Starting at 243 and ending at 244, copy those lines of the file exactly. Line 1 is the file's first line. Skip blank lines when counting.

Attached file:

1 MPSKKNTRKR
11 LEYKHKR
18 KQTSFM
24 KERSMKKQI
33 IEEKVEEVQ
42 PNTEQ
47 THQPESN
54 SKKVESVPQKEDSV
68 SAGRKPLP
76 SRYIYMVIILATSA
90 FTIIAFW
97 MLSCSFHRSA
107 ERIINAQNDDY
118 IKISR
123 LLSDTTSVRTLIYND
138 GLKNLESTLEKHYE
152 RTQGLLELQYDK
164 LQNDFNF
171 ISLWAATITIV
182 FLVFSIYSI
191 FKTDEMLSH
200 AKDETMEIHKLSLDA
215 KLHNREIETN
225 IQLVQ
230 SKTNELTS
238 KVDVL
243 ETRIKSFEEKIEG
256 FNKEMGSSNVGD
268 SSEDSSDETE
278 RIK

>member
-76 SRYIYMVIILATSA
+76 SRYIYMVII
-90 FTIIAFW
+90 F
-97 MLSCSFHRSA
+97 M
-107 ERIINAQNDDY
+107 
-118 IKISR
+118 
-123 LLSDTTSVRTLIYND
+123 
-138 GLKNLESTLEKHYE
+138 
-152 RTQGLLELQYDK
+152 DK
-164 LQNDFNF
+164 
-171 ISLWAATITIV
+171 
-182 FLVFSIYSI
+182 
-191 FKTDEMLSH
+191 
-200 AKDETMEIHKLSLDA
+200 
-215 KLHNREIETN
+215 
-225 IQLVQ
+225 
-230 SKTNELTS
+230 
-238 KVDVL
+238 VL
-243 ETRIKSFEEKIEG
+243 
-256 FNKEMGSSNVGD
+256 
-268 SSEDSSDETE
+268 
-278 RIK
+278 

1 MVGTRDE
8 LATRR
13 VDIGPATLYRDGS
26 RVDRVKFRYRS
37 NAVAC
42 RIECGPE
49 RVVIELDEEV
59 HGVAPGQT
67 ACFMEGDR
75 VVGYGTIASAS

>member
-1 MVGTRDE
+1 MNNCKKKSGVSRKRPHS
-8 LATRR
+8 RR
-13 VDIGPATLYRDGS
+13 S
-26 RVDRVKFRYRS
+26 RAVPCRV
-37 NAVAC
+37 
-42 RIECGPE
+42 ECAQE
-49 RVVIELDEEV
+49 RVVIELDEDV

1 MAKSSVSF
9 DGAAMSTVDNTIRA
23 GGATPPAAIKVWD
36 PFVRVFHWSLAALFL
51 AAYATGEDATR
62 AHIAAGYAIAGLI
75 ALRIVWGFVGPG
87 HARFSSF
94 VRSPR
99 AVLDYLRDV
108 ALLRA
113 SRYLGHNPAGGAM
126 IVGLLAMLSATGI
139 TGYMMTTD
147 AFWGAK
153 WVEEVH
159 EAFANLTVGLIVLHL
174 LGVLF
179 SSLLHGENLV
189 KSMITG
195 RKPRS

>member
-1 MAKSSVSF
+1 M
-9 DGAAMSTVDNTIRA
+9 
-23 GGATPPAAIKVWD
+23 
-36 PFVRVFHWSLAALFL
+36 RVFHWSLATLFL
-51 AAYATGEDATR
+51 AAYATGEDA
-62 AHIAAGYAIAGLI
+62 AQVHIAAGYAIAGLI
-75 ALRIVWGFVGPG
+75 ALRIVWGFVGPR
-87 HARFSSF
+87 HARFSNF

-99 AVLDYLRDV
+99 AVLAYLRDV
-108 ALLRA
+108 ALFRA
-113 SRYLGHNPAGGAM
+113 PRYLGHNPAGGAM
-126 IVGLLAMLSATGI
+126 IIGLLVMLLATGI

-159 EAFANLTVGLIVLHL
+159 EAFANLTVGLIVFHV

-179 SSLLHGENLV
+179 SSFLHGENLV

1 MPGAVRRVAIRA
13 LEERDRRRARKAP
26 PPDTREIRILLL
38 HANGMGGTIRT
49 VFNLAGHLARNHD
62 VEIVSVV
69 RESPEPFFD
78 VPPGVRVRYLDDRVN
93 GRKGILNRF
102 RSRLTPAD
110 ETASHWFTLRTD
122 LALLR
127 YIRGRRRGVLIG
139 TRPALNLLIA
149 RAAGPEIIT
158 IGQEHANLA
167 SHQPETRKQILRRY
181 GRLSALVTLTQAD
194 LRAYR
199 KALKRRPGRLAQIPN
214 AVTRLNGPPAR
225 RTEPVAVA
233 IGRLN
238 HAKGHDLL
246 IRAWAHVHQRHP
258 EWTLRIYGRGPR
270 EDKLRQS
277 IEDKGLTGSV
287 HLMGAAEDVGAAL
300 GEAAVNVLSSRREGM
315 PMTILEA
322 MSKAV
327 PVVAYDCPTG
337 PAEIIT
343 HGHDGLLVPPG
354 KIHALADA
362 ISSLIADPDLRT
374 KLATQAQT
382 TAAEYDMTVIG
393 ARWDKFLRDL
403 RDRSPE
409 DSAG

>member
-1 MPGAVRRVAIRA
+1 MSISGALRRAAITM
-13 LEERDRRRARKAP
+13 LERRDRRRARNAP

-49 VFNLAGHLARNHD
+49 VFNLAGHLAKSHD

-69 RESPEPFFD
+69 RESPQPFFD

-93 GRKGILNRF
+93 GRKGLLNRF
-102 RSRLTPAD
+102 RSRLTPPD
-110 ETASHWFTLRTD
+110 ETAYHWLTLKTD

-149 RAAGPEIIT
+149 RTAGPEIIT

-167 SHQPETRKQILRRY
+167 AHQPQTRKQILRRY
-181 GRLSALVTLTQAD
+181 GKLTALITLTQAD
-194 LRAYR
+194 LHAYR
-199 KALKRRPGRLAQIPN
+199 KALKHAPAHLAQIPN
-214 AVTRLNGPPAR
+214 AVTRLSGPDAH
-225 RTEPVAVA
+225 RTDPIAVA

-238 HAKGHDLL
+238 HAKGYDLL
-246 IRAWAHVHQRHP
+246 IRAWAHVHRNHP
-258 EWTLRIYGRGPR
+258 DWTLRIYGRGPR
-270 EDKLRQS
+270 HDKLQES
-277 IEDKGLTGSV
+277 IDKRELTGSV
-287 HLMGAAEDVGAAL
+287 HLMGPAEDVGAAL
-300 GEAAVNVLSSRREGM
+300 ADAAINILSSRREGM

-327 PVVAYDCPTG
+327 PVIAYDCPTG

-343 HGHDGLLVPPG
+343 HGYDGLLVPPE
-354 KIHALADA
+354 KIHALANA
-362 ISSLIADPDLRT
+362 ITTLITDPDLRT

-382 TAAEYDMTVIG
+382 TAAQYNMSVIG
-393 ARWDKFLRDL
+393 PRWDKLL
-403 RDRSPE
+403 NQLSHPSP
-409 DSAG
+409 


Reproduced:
+382 TAAQYNMSVIG
-393 ARWDKFLRDL